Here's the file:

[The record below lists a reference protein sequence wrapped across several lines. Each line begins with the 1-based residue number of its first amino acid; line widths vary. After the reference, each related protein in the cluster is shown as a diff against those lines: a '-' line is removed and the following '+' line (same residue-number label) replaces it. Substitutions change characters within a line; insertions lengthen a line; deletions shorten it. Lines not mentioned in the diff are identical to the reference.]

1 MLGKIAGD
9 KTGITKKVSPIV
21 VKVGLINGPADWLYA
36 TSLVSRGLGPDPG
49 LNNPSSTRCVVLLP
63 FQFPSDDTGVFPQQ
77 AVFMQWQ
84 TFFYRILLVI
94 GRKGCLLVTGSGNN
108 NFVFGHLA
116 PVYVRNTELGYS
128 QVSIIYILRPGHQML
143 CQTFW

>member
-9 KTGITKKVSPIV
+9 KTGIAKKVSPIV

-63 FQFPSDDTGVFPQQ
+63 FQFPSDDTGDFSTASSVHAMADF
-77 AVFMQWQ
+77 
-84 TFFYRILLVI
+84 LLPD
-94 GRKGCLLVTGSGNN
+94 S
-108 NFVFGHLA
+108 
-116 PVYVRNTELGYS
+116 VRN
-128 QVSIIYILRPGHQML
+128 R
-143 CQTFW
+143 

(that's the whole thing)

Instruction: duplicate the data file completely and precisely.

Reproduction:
[The record below lists a reference protein sequence wrapped across several lines. Each line begins with the 1-based residue number of its first amino acid; line widths vary. After the reference, each related protein in the cluster is shown as a diff against those lines: a '-' line is removed and the following '+' line (same residue-number label) replaces it. Substitutions change characters within a line; insertions lengthen a line; deletions shorten it. Lines not mentioned in the diff are identical to the reference.]

1 MLGKIAGD
9 KTGITKKVSPIV
21 VKVGLINGPADWLYA
36 TSLVSRGLGPDPG
49 LNNPSSTRCVVLLP
63 FQFPSDDTGVFPQQ
77 AVFMQWQ
84 TFFYRILLVI
94 GRKGCLLVTGSGNN
108 NFVFGHLA
116 PVYVRNTELGYS
128 QVSIIYILRPGHQML
143 CQTFW

>member
-9 KTGITKKVSPIV
+9 KTGIAKKVSPIV

-63 FQFPSDDTGVFPQQ
+63 FQFPSDDTGDFSTASSVHAMADF
-77 AVFMQWQ
+77 
-84 TFFYRILLVI
+84 LLPD
-94 GRKGCLLVTGSGNN
+94 S
-108 NFVFGHLA
+108 
-116 PVYVRNTELGYS
+116 VRN
-128 QVSIIYILRPGHQML
+128 R
-143 CQTFW
+143 